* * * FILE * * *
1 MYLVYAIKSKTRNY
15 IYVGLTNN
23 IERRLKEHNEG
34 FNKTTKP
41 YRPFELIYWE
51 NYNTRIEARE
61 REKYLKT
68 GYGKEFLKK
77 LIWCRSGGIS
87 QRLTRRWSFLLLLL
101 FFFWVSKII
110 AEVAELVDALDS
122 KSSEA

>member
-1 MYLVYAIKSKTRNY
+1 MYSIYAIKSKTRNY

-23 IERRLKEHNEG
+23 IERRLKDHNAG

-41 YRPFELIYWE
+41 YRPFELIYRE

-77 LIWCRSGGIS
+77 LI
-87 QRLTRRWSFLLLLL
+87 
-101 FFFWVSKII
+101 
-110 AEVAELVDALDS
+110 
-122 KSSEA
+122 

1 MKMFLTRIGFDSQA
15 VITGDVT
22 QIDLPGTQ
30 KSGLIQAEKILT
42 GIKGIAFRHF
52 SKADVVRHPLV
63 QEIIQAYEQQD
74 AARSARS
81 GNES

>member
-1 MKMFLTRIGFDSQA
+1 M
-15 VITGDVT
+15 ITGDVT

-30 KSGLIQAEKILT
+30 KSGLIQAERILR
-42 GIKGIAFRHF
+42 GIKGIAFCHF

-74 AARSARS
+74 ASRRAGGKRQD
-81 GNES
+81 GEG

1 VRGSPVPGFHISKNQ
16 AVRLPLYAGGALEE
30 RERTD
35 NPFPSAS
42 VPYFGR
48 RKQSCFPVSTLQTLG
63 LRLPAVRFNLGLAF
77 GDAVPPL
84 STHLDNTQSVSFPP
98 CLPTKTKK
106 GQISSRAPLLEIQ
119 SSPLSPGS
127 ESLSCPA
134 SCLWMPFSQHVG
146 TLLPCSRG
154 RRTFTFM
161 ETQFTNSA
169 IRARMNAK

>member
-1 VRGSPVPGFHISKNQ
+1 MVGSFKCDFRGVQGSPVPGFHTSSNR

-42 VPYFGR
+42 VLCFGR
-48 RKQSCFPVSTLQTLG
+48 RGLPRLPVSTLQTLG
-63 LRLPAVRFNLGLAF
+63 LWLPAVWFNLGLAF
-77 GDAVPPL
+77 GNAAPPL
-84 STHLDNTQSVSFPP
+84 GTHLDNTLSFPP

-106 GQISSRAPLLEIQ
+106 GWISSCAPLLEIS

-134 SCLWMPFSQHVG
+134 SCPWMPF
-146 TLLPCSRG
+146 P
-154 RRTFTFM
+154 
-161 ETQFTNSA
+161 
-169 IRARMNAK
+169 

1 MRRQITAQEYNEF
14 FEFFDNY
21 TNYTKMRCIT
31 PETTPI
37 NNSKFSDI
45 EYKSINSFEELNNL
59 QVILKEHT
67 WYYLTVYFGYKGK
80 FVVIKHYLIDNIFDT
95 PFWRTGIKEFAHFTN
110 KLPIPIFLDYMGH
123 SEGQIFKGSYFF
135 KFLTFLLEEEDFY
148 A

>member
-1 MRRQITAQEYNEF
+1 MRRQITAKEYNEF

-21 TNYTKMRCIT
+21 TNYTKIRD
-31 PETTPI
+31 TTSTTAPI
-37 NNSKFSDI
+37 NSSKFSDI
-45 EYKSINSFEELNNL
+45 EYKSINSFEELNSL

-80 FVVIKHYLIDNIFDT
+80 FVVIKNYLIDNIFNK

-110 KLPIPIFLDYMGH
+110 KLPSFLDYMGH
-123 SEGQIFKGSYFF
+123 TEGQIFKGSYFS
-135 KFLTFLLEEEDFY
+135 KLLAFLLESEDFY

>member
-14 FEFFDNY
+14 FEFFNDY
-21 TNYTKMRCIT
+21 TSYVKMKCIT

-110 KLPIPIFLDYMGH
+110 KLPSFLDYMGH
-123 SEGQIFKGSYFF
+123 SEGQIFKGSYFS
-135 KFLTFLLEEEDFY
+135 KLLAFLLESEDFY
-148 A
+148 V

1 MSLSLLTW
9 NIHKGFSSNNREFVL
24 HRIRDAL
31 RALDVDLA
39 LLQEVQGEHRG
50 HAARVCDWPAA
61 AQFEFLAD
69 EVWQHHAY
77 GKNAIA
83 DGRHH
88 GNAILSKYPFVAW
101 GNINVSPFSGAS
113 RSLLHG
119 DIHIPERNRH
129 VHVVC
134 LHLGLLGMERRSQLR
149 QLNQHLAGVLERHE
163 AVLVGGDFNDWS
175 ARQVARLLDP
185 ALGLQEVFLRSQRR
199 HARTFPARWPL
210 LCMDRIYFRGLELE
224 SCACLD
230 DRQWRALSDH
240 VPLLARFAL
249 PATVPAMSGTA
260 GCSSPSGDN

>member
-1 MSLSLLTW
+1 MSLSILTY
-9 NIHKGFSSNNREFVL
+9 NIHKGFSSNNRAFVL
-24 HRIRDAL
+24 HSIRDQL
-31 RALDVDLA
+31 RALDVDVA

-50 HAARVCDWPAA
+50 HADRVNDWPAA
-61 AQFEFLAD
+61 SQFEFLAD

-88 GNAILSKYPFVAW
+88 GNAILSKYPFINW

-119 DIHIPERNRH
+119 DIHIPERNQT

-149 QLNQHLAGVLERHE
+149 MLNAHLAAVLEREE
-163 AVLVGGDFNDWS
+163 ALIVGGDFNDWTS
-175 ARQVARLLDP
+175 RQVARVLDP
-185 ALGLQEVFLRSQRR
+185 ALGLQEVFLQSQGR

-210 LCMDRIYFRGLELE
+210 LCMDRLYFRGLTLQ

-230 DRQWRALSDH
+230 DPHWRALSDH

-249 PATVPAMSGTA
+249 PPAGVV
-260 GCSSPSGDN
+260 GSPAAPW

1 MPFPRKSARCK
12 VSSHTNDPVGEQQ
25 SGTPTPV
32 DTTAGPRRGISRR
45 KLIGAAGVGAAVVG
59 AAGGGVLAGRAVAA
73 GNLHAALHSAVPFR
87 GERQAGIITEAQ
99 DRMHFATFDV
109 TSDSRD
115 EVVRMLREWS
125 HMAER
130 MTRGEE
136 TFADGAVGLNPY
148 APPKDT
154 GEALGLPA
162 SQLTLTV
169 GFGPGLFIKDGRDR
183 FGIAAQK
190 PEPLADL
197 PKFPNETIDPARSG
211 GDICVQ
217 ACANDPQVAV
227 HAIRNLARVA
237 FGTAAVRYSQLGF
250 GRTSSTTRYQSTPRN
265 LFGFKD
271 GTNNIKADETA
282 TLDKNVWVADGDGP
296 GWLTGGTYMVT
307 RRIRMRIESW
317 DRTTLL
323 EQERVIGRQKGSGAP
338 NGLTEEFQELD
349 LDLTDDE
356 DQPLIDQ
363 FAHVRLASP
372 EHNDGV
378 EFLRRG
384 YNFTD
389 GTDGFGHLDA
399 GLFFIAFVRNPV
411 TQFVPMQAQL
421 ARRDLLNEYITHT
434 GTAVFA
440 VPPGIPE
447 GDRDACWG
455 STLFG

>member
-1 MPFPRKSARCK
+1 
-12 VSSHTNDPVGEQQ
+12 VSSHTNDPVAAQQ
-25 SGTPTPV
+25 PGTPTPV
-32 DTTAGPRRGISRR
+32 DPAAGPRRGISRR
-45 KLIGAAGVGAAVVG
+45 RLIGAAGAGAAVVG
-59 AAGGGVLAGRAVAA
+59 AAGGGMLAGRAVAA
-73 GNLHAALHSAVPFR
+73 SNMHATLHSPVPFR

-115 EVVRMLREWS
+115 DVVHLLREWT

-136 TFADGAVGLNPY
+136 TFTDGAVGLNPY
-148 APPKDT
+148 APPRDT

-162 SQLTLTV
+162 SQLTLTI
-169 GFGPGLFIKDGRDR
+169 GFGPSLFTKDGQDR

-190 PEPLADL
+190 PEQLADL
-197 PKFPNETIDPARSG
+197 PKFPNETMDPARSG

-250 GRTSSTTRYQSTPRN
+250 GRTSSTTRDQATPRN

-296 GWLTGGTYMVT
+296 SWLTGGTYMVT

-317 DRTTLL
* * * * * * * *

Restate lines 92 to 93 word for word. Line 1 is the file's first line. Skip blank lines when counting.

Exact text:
-161 ETQFTNSA
+161 